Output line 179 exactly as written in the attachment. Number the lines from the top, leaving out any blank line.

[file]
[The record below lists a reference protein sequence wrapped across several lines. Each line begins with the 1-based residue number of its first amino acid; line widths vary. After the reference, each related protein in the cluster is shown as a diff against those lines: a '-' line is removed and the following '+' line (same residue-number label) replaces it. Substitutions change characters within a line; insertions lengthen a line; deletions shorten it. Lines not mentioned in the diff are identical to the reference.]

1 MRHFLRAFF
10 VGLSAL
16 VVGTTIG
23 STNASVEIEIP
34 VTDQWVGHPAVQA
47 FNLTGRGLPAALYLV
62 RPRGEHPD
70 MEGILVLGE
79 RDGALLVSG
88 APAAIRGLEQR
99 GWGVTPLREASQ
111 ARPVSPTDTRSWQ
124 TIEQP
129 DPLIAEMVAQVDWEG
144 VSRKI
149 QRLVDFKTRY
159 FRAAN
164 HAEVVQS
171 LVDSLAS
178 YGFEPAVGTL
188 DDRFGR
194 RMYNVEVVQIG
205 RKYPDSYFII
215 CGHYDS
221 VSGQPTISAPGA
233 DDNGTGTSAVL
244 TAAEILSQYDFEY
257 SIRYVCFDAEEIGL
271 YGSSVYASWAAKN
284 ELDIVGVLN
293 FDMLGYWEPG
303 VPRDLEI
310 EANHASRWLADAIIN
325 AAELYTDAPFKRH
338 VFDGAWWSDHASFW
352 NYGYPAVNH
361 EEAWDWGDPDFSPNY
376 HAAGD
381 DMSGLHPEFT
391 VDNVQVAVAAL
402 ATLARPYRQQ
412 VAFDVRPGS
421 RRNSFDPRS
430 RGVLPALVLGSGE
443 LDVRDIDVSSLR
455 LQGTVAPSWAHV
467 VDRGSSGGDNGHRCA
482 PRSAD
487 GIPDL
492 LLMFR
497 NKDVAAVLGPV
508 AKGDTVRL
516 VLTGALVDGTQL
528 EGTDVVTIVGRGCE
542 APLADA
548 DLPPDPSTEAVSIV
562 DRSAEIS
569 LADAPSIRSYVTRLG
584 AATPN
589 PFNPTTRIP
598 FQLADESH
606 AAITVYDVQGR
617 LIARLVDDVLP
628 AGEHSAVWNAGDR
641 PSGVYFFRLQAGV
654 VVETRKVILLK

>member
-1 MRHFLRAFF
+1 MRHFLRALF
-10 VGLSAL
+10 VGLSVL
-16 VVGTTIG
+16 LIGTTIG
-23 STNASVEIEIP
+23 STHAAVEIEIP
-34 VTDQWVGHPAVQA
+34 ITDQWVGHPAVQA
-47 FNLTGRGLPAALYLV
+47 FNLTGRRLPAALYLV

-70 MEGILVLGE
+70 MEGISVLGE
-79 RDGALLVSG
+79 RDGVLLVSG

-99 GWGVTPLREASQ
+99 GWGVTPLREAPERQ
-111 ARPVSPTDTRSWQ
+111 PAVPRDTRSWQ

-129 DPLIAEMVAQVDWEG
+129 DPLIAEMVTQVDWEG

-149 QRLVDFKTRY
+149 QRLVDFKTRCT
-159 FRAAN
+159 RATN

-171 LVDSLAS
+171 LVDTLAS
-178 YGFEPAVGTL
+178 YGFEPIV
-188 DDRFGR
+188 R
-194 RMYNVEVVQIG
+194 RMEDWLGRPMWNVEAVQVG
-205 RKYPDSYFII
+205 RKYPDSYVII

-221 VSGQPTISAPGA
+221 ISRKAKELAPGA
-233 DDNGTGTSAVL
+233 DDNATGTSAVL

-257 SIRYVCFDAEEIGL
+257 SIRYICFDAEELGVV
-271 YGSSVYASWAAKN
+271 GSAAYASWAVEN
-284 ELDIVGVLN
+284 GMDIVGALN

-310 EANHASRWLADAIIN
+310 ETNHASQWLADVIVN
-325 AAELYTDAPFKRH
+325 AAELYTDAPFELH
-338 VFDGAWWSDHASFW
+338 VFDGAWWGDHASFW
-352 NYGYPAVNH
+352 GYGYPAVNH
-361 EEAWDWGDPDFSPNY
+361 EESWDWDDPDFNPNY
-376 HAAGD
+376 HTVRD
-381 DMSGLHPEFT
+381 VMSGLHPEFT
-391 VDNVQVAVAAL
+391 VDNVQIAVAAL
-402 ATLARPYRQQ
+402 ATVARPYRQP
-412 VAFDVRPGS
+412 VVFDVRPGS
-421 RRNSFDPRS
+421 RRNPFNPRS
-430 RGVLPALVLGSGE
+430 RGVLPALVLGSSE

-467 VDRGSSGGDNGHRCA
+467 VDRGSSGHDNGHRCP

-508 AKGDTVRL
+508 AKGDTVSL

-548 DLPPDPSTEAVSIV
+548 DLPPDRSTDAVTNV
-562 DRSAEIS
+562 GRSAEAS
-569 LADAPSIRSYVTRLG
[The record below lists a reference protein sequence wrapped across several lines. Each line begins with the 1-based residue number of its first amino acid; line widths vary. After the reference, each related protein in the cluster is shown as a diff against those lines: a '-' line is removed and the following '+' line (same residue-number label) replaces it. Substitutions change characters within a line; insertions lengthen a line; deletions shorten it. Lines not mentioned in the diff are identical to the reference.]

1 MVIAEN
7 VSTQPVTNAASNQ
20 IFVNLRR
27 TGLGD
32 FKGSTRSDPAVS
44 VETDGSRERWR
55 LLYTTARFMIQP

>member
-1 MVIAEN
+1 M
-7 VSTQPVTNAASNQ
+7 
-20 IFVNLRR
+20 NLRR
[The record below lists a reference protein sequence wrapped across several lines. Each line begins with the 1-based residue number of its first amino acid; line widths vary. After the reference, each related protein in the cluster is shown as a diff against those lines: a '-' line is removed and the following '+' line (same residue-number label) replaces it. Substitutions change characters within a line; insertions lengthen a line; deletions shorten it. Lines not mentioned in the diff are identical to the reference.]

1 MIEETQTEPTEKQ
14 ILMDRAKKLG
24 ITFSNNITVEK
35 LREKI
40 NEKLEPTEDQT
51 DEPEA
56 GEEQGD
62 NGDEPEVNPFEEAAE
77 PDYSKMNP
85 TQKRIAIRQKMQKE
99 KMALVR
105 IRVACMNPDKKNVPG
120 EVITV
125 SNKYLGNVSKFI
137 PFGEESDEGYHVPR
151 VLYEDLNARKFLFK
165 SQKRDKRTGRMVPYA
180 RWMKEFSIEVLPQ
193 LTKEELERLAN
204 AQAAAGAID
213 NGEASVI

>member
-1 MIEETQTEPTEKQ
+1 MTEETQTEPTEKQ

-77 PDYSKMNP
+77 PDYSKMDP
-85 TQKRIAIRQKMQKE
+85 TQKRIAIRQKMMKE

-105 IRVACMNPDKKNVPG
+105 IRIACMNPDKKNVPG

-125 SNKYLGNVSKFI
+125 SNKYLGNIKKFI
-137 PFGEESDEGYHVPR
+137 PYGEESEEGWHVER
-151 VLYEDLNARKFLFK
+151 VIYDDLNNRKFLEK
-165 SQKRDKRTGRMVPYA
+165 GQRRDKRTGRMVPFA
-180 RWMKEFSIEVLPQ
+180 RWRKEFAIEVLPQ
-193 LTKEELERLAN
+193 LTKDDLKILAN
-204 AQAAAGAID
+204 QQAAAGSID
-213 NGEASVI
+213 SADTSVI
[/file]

151 VLYEDLNARKFLFK